When Cristal Lujan started experiencing typical early pregnancy symptoms, including tiredness, dizziness, and cramping, she was confused. Lujan did multiple home pregnancy tests, but they kept showing negative results. It was only when her belly started growing a few months later—causing her to look visibly with child—that she sought medical attention. She even had Braxton Hicks contractions—commonly experienced in the third, and sometimes second, trimester—when she believed herself to be at the 13-week mark.
"I just felt so pregnant," says the 31-year-old licensed practical nurse. "It was a very emotional time and I cried a lot. I felt aggravated and vulnerable."
Lujan was sent for an ultrasound to rule out anything sinister such as tumors or fibroids, as well as to see if she was really pregnant after all. It came back negative. She was stunned.
"I went to see my doctor feeling distraught after realizing my uterus was empty," she explains. "She told me I wasn't pregnant and there was no signs of conception. That was it—I was sent on my way and left to figure it out and deal with the aftermath of what had happened with no help, advice or support."
Watch: Is It Worth Your Time and Money to Freeze Your Eggs?
Another doctor later diagnosed Lujan with an unusual medical condition known as pseudocyesis, sometimes called phantom or false pregnancy. Though the condition is rare—affecting only one to six for every 22,000 births—there have been recorded examples throughout history. The British Tudor queen Mary I was one of the most famous cases, suffering great embarrassment and failing to produce an heir when no child was born—despite the growing belly and severe morning sickness that led her to retire to give birth in the royal chamber. Some historians have argued that this heartbreak was the reason for the anti-Protestant tyranny of her reign, leading to her nickname Bloody Mary.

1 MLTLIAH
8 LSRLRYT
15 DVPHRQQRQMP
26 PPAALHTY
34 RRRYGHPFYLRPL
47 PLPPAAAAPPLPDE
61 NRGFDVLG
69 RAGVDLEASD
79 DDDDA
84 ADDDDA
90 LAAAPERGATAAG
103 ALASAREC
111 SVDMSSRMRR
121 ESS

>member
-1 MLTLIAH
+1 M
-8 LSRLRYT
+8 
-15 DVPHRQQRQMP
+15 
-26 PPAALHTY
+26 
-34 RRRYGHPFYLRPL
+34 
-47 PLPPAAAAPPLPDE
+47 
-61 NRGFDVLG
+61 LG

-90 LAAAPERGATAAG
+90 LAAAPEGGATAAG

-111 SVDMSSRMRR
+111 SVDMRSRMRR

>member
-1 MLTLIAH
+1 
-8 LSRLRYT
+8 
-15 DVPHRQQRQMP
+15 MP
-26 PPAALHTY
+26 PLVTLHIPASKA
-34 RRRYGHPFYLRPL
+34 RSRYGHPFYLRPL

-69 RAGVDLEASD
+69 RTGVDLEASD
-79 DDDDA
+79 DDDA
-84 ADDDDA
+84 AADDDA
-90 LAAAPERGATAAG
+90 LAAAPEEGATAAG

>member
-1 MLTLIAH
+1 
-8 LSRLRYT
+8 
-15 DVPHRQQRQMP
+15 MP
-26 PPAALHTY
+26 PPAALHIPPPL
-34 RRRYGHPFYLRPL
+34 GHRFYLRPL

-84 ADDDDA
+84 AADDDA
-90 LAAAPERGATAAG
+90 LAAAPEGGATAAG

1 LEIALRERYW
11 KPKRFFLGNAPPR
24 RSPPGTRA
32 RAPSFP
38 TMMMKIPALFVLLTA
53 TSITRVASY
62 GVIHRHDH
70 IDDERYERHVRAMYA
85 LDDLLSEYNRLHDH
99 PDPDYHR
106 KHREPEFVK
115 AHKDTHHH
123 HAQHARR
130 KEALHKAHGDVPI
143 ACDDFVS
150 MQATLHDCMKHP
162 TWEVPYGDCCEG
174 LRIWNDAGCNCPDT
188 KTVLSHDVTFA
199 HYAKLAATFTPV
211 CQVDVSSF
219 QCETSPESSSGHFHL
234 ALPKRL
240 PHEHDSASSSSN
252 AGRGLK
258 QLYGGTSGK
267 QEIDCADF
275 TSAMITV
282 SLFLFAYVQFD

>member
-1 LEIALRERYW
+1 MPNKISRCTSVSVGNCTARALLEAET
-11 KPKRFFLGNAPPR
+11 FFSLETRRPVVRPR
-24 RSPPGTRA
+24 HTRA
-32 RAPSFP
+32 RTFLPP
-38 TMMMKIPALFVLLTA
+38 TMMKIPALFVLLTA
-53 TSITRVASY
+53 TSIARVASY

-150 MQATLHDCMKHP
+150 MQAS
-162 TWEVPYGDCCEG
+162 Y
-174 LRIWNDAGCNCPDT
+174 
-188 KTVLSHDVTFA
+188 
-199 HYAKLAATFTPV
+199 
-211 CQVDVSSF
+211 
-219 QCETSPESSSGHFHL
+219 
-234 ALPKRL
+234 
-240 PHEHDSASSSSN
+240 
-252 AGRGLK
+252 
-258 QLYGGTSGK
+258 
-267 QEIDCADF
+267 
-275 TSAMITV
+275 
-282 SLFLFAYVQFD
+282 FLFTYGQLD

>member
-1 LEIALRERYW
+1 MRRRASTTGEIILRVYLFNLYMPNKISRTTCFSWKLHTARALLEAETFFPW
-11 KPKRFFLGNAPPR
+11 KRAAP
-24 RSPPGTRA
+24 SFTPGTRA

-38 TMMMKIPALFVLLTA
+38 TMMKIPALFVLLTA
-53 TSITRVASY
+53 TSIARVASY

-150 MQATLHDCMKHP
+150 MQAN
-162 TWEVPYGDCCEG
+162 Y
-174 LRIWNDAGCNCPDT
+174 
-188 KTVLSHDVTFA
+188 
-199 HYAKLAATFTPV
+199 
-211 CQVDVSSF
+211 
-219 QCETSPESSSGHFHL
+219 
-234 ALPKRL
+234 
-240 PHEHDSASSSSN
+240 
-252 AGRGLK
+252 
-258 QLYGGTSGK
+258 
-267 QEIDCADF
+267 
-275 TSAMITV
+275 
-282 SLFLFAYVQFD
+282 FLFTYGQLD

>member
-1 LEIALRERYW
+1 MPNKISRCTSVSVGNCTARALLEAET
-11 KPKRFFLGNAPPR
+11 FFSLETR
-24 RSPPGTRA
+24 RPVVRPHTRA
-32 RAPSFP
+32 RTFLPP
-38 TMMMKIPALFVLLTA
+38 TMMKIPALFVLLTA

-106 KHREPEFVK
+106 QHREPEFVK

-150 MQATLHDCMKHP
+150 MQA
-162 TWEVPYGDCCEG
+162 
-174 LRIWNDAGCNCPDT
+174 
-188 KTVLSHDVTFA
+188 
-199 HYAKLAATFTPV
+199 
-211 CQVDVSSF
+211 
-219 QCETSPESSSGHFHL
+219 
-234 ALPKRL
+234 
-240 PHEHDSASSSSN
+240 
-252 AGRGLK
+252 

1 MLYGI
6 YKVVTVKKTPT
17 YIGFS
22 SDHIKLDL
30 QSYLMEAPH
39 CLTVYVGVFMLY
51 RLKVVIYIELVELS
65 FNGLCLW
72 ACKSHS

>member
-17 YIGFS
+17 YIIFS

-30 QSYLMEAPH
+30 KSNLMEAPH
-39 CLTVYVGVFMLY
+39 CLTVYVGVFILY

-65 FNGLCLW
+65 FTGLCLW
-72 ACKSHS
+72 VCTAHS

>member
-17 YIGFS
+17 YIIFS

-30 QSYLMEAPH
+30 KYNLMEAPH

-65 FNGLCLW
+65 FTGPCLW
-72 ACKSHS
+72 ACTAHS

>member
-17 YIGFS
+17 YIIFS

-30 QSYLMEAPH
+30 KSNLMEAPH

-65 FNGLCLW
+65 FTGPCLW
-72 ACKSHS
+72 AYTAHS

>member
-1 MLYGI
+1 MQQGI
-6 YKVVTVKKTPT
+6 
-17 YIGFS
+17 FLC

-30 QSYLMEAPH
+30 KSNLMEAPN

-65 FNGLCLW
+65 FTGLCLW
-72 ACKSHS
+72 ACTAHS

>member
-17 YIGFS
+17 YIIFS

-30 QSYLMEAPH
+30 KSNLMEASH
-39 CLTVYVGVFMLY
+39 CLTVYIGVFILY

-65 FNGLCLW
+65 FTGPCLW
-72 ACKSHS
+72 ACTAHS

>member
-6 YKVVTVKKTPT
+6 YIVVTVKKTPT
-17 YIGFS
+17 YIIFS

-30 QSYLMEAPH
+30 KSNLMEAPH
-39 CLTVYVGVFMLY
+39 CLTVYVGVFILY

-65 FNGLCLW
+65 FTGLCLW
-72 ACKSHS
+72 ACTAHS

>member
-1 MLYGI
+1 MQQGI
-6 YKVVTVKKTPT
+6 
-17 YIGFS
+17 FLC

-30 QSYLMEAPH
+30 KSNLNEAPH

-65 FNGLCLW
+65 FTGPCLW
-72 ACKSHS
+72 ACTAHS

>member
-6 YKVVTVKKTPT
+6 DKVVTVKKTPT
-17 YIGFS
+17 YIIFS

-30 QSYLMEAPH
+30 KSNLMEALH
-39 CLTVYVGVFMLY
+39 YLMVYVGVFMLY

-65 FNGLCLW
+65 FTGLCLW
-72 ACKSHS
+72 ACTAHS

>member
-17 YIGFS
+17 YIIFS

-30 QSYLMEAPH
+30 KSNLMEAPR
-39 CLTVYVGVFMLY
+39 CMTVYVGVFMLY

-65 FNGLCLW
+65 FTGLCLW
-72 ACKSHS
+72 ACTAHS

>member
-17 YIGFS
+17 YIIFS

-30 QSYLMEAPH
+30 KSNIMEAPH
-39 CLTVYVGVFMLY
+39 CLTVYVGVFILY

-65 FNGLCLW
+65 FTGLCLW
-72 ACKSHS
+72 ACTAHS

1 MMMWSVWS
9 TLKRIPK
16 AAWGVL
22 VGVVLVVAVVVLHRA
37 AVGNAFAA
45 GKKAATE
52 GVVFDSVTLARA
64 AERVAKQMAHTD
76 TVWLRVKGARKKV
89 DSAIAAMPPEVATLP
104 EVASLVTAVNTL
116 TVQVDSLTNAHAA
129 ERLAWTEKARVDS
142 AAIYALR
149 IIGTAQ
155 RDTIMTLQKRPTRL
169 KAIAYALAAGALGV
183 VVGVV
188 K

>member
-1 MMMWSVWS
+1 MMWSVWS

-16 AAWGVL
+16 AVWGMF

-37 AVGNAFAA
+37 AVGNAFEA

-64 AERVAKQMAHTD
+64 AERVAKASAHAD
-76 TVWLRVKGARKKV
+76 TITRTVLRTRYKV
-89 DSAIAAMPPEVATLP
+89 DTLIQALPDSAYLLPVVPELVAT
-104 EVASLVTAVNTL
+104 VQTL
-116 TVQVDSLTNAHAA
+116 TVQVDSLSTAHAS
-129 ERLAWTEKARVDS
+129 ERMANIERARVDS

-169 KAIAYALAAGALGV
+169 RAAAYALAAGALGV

Perhaps due to its rarity, it remains poorly understood by many medical practitioners. Some argue that it is purely psychological and is caused by a woman strongly desiring pregnancy, whereas others link it to problems with the pituitary gland—a structure at the base of the brain that is important for hormone production.
Dr. Monica Starkman, the associate professor of psychiatry at the University of Michigan, has written several articles on phantom pregnancy, as well as a novel about the condition, called The End of Miracles. I ask her whether she believes it to be a physical or psychological condition. "I am one of the first people that did hormonal studies into the condition," she says. "Although my team did find some hormone abnormalities in each patient we studied, they were not identical. Not one pattern seems to be present in pseudocyesis.
"I think it is a combination of a physical and psychological condition. The evidence favours it being psychosomatic, a.k.a. when the original stimulus is in the mind and then affects the body. It often—though not necessarily—occurs in the context of loss, such as continued infertility or miscarriage."